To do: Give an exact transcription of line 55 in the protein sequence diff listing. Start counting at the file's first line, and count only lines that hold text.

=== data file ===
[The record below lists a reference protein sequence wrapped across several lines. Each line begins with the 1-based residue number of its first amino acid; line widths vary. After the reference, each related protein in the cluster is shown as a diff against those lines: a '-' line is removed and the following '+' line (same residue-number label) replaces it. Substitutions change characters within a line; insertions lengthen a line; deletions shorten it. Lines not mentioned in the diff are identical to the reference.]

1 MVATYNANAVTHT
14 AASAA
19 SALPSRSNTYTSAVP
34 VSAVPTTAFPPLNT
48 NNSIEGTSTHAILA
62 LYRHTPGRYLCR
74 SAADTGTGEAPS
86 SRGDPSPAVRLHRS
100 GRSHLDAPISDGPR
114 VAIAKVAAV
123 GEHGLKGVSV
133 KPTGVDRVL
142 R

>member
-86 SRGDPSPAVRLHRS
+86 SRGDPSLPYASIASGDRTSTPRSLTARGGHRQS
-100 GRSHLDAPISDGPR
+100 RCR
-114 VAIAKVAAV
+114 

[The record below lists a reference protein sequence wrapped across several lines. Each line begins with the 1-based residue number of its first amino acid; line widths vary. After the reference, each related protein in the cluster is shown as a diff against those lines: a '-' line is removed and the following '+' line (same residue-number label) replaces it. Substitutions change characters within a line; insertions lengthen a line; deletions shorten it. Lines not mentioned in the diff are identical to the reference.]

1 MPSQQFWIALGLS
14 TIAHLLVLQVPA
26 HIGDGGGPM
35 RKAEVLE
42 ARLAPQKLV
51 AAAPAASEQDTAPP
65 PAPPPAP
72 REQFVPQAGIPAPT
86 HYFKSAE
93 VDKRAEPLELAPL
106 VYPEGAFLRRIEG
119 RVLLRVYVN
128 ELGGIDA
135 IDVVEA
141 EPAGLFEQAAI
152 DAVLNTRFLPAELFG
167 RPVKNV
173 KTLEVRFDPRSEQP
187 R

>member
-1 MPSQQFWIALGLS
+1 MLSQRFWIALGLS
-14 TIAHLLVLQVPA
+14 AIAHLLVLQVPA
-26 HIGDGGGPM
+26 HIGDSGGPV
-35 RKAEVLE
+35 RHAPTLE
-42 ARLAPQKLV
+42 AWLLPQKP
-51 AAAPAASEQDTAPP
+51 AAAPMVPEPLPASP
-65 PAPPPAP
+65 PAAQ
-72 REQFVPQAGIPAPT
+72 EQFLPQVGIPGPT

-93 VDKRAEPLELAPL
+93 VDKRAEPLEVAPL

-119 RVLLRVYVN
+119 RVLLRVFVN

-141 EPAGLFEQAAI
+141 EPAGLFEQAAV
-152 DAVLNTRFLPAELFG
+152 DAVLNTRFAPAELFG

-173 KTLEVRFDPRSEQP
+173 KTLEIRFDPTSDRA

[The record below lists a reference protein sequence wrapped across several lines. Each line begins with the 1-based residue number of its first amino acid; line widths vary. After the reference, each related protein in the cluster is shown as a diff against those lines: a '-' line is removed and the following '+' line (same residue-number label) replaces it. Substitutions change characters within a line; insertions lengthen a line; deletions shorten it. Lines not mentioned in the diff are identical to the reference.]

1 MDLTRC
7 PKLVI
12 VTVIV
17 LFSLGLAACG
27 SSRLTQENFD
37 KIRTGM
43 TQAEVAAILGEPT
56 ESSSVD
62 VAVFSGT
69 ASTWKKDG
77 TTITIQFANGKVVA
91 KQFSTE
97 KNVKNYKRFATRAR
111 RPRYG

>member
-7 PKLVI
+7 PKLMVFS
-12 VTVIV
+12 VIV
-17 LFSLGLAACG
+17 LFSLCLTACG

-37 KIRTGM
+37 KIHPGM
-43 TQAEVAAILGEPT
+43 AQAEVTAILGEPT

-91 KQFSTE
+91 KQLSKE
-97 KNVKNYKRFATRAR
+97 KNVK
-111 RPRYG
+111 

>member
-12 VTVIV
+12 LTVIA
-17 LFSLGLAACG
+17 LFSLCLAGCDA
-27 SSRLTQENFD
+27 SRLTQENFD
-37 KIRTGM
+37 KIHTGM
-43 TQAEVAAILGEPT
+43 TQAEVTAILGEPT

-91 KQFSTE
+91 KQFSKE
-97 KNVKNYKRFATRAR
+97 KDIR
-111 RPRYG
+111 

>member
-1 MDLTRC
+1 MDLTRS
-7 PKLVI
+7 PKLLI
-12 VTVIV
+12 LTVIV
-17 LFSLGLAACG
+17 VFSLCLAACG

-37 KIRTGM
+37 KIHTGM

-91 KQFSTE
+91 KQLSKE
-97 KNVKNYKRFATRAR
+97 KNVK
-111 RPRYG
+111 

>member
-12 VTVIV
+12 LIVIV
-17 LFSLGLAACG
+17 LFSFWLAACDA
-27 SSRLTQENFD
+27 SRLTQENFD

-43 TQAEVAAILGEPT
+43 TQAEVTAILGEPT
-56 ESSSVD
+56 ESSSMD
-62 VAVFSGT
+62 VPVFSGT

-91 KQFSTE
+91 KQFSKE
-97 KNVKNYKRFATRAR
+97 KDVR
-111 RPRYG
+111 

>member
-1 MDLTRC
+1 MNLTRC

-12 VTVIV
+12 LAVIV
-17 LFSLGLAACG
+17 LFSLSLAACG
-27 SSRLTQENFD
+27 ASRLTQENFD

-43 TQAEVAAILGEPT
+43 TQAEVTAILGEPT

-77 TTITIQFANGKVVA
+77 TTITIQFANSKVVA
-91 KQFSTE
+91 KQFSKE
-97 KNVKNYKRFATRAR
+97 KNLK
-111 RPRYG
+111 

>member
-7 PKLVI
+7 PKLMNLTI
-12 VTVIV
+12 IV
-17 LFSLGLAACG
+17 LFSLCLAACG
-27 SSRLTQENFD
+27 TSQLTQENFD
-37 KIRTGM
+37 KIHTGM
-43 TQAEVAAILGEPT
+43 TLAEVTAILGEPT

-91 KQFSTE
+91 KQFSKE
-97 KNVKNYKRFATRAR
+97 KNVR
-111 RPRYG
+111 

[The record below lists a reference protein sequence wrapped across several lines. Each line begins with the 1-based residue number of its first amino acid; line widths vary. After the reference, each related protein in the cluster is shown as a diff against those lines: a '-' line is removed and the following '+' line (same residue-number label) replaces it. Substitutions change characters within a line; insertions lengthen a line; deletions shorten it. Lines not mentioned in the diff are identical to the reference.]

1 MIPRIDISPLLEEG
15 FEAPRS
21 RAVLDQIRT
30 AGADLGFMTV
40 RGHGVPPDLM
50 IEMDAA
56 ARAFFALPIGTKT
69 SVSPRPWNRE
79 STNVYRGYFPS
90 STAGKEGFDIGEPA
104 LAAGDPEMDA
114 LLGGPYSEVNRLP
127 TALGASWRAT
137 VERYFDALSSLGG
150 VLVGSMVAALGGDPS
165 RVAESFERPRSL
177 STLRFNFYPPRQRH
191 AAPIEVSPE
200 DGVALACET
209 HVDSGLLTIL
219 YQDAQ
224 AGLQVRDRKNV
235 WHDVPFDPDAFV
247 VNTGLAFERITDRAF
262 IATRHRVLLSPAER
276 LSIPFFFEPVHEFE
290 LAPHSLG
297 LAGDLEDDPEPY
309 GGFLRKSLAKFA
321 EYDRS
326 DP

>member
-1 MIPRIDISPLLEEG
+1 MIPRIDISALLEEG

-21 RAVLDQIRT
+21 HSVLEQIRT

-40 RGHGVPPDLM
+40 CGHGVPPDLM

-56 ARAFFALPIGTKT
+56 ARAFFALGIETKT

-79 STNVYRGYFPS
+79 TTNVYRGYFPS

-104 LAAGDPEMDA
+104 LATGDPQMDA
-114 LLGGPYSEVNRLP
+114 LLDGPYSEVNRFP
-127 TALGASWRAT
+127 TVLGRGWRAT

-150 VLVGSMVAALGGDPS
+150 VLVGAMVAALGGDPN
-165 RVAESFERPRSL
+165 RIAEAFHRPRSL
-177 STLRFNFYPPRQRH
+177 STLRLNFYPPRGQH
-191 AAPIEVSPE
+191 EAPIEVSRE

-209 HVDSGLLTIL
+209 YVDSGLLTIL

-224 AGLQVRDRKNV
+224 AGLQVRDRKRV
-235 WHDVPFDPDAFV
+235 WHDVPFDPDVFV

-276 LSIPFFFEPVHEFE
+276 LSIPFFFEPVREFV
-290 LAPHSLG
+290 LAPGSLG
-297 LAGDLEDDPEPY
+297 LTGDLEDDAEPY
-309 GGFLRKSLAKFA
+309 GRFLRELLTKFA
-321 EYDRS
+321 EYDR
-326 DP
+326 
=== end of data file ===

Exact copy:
-65 PAPPPAP